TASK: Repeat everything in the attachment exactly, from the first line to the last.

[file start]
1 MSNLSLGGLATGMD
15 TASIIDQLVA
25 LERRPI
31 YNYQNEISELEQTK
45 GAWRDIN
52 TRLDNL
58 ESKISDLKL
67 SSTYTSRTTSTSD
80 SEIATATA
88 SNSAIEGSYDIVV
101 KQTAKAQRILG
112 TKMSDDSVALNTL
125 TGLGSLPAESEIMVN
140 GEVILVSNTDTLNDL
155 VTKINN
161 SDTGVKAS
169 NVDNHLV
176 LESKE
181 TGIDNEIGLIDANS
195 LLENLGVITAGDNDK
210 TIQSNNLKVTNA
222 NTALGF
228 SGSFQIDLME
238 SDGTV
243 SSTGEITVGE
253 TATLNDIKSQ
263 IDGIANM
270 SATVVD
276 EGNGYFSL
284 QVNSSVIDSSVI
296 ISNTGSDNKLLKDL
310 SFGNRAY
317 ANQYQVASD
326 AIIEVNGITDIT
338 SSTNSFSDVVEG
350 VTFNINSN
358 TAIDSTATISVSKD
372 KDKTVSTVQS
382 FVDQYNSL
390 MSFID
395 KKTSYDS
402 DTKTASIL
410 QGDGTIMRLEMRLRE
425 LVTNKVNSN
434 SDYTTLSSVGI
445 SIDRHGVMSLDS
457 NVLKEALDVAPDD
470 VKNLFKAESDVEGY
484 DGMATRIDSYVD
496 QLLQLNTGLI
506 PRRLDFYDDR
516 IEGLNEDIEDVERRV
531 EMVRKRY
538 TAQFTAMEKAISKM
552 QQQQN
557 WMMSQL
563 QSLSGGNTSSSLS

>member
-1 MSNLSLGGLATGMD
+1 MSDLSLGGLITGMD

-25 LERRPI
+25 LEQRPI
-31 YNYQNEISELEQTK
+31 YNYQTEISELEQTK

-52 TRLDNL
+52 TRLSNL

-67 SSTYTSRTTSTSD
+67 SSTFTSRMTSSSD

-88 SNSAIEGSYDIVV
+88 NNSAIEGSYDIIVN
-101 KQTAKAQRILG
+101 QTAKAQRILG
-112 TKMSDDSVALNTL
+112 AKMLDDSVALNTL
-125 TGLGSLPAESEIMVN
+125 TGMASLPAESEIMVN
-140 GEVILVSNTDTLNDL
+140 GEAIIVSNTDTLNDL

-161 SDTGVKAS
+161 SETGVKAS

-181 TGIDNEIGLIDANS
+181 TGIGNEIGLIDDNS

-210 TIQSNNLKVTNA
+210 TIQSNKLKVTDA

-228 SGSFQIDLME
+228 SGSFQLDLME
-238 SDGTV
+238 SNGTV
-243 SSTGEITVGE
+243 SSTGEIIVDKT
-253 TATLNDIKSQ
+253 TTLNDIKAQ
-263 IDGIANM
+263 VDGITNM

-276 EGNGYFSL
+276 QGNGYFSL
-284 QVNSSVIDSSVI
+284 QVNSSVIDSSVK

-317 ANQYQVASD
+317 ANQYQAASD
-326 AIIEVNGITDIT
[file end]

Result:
1 MSNLSLGGLATGMD
15 TASIIDQLVA
25 LERRPI
31 YNYQNEISELEQTK
45 GAWRDIN
52 TRLDNL
58 ESKISDLKL
67 SSTYTSRTTSTSD
80 SEIATATA
88 SNSAIEGSYDIVV
101 KQTAKAQRILG
112 TKMSDDSVALNTL
125 TGLGSLPAESEIMVN
140 GEVILVSNTDTLNDL
155 VTKINN
161 SDTGVKAS
169 NVDNHLV
176 LESKE
181 TGIDNEIGLIDANS
195 LLENLGVITAGDNDK
210 TIQSNNLKVTNA
222 NTALGF
228 SGSFQIDLME
238 SDGTV
243 SSTGEITVGE
253 TATLNDIKSQ
263 IDGIANM
270 SATVVD
276 EGNGYFSL
284 QVNSSVIDSSVI
296 ISNTGSDNKLLKDL
310 SFGNRAY
317 ANQYQVASD
326 AIIEVNGITDIT
338 SSTNSFSDVVEG
350 VTFNINSN
358 TAIDSTATISVSKD
372 KDKTVSTVQS
382 FVDQYNSL
390 MSFID
395 KKTSYDS
402 DTKTASIL
410 QGDGTIMRLEMRLRE
425 LVTNKVNSN
434 SDYTTLSSVGI
445 SIDRHGVMSLDS
457 NVLKEALDVAPDD
470 VKNLFKAESDVEGY
484 DGMATRIDSYVD
496 QLLQLNTGLI
506 PRRLDFYDDR
516 IEGLNEDIEDVERRV
531 EMVRKRY
538 TAQFTAMEKAISKM
552 QQQQN
557 WMMSQL
563 QSLSGGNTSSSLS

>member
-1 MSNLSLGGLATGMD
+1 MSDLSLGGLITGMD

-25 LERRPI
+25 LEQRPI
-31 YNYQNEISELEQTK
+31 YNYQTEISELEQTK

-52 TRLDNL
+52 TRLSNL

-67 SSTYTSRTTSTSD
+67 SSTFTSRMTSSSD

-88 SNSAIEGSYDIVV
+88 NNSAIEGSYDIIVN
-101 KQTAKAQRILG
+101 QTAKAQRILG
-112 TKMSDDSVALNTL
+112 AKMLDDSVALNTL
-125 TGLGSLPAESEIMVN
+125 TGMASLPAESEIMVN
-140 GEVILVSNTDTLNDL
+140 GEAIIVSNTDTLNDL

-161 SDTGVKAS
+161 SETGVKAS

-181 TGIDNEIGLIDANS
+181 TGIGNEIGLIDDNS

-210 TIQSNNLKVTNA
+210 TIQSNKLKVTDA

-228 SGSFQIDLME
+228 SGSFQLDLME
-238 SDGTV
+238 SNGTV
-243 SSTGEITVGE
+243 SSTGEIIVDKT
-253 TATLNDIKSQ
+253 TTLNDIKAQ
-263 IDGIANM
+263 VDGITNM

-276 EGNGYFSL
+276 QGNGYFSL
-284 QVNSSVIDSSVI
+284 QVNSSVIDSSVK

-317 ANQYQVASD
+317 ANQYQAASD
-326 AIIEVNGITDIT